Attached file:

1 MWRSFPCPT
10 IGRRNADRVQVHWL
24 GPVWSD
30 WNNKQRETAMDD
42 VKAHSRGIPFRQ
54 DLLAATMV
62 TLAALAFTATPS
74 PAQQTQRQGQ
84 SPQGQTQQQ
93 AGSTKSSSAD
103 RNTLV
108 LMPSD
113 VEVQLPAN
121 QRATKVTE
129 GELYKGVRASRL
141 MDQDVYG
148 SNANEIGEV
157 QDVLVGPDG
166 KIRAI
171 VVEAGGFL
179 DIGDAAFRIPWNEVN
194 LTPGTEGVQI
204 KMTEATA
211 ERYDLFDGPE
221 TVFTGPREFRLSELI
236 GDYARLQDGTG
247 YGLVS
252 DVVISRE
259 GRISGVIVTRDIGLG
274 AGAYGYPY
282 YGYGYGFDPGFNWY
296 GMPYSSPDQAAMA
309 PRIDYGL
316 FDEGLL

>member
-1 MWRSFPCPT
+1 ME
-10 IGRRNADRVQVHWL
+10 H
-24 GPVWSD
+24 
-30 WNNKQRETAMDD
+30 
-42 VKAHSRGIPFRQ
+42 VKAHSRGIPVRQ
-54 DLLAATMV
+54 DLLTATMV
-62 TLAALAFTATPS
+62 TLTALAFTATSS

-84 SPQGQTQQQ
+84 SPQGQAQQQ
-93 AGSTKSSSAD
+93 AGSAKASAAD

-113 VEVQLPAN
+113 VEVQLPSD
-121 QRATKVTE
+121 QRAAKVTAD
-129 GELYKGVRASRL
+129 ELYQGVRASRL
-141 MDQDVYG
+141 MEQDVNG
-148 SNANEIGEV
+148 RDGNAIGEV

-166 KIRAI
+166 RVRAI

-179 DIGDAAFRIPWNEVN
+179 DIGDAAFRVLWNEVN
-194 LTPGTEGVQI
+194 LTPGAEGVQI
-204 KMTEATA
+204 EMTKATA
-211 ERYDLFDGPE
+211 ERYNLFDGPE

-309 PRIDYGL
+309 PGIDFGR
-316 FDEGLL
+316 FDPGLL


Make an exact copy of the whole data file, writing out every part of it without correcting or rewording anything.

1 MWRSFPCPT
10 IGRRNADRVQVHWL
24 GPVWSD
30 WNNKQRETAMDD
42 VKAHSRGIPFRQ
54 DLLAATMV
62 TLAALAFTATPS
74 PAQQTQRQGQ
84 SPQGQTQQQ
93 AGSTKSSSAD
103 RNTLV
108 LMPSD
113 VEVQLPAN
121 QRATKVTE
129 GELYKGVRASRL
141 MDQDVYG
148 SNANEIGEV
157 QDVLVGPDG
166 KIRAI
171 VVEAGGFL
179 DIGDAAFRIPWNEVN
194 LTPGTEGVQI
204 KMTEATA
211 ERYDLFDGPE
221 TVFTGPREFRLSELI
236 GDYARLQDGTG
247 YGLVS
252 DVVISRE
259 GRISGVIVTRDIGLG
274 AGAYGYPY
282 YGYGYGFDPGFNWY
296 GMPYSSPDQAAMA
309 PRIDYGL
316 FDEGLL

>member
-1 MWRSFPCPT
+1 ME
-10 IGRRNADRVQVHWL
+10 H
-24 GPVWSD
+24 
-30 WNNKQRETAMDD
+30 
-42 VKAHSRGIPFRQ
+42 VKAHSRGIPVRQ
-54 DLLAATMV
+54 DLLTATMV
-62 TLAALAFTATPS
+62 TLTALAFTATSS

-84 SPQGQTQQQ
+84 SPQGQAQQQ
-93 AGSTKSSSAD
+93 AGSAKASAAD

-113 VEVQLPAN
+113 VEVQLPSD
-121 QRATKVTE
+121 QRAAKVTAD
-129 GELYKGVRASRL
+129 ELYQGVRASRL
-141 MDQDVYG
+141 MEQDVNG
-148 SNANEIGEV
+148 RDGNAIGEV

-166 KIRAI
+166 RVRAI

-179 DIGDAAFRIPWNEVN
+179 DIGDAAFRVLWNEVN
-194 LTPGTEGVQI
+194 LTPGAEGVQI
-204 KMTEATA
+204 EMTKATA
-211 ERYDLFDGPE
+211 ERYNLFDGPE

-309 PRIDYGL
+309 PGIDFGR
-316 FDEGLL
+316 FDPGLL